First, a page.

*William Shakespeare: "Richard II", "Henry IV", "Henry V", "The Tempest", "As You Like It", "Hamlet", "Othello", "Macbeth", "King Lear", "Coriolanus", "Sonnets"
*Poems by: Andrew Marvell, John Donne, and other 16th- and 17th-century poets
*René Descartes: "Geometry", "Discourse on Method"
*Blaise Pascal: "Generation of Conic Sections"
*Johann Sebastian Bach: "St. Matthew Passion", "Inventions"
*Joseph Haydn: "Quartets"
*Wolfgang Amadeus Mozart: "Operas"
*Ludwig van Beethoven: "Sonatas"
*Franz Schubert: "Songs"
*Igor Stravinsky: "Symphony of Psalms"

Junior year

*Miguel de Cervantes: "Don Quixote"
*Galileo Galilei: "Dialogues on Two New Sciences"
*René Descartes: "Meditations on First Philosophy", "Rules for the Direction of the Mind"
*John Milton: "Paradise Lost"
*François de La Rochefoucauld: "Maximes"
*Jean de La Fontaine: "Fables"
*Blaise Pascal: "Pensées"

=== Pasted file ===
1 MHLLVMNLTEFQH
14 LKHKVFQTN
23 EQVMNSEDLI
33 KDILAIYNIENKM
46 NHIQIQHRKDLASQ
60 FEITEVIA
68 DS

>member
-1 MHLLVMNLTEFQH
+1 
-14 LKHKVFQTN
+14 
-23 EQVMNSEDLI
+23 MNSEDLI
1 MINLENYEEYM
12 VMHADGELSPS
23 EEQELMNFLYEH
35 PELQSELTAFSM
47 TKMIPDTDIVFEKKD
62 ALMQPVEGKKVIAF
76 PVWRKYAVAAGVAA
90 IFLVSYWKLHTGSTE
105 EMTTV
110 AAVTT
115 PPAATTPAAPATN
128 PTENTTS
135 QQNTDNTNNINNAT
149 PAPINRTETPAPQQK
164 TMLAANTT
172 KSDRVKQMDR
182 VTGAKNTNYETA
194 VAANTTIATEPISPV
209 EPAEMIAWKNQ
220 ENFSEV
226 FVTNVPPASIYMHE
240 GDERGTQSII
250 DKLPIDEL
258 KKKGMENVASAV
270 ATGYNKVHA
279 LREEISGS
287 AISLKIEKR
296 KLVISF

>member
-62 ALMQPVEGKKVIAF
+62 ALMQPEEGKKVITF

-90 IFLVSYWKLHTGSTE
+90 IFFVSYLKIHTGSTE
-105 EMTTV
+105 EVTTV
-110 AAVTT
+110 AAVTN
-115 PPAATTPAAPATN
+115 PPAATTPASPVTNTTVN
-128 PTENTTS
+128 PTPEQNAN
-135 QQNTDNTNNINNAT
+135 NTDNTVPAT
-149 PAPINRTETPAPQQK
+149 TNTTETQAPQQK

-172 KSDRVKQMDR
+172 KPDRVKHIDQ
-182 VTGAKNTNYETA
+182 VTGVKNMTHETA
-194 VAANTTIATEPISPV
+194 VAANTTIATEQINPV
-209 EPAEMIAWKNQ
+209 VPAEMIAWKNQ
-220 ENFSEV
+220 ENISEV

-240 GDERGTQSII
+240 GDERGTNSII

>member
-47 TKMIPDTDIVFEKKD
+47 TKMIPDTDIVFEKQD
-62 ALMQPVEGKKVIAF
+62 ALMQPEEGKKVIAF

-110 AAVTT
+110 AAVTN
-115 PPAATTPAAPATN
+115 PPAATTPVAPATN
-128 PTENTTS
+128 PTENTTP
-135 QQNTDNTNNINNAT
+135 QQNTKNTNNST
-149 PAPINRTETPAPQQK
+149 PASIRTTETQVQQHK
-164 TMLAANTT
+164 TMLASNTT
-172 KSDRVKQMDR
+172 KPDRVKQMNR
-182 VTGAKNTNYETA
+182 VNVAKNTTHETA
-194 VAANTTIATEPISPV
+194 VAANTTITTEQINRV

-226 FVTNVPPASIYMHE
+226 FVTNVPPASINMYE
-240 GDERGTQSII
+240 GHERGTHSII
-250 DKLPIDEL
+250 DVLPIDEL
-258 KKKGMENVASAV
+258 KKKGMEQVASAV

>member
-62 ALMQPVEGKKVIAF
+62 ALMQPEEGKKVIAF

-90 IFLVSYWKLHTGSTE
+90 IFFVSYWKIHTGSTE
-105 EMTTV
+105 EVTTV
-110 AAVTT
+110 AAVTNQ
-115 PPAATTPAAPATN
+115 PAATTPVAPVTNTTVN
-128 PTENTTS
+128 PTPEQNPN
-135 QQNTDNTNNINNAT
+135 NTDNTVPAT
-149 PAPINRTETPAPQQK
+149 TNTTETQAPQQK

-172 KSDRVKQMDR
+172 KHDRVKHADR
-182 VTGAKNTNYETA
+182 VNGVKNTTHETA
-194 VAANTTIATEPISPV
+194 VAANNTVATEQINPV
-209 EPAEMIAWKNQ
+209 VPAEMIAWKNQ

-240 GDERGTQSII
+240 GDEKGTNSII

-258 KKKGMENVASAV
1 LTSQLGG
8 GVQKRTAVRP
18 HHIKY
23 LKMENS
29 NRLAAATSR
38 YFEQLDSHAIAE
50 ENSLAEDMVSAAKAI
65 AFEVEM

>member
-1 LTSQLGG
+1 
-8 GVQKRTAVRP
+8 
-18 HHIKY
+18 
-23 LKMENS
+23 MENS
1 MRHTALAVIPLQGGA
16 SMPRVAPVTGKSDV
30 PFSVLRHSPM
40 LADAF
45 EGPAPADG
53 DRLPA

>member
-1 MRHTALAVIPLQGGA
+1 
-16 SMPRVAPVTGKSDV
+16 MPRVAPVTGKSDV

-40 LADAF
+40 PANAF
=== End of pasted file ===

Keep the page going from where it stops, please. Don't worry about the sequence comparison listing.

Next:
*Christiaan Huygens: "Treatise on Light", "On the Movement of Bodies by Impact"
*George Eliot: "Middlemarch"
*Baruch Spinoza: "Theologico-Political Treatise"
*John Locke: "Second Treatise of Government"
*Jean Racine: "Phèdre"
*Isaac Newton: "Principia Mathematica"
*Johannes Kepler: "Epitome IV"
*Gottfried Leibniz: "Monadology", "Discourse on Metaphysics", "Essay on Dynamics", "Philosophical Essays", "Principles of Nature and Grace"
*Jonathan Swift: "Gulliver's Travels"
*David Hume: "A Treatise of Human Nature"
*Jean-Jacques Rousseau: "Social Contract", "Discourse on Origins of Inequality"
*Molière: "The Misanthrope"
*Adam Smith: "Wealth of Nations"
*Immanuel Kant: "Critique of Pure Reason", "Foundations of the Metaphysics of Morals", "Metaphysics of Morals"
*Wolfgang Amadeus Mozart: "Don Giovanni"
*Jane Austen: "Pride and Prejudice"
*Richard Dedekind: "Essay on the Theory of Numbers"
*Leonhard Euler
*The Declaration of Independence
*Articles of Confederation
*The Constitution of the United States of America
*The Federalist Papers

enior year

*Supreme Court opinions
*Charles Darwin: "The Origin of Species"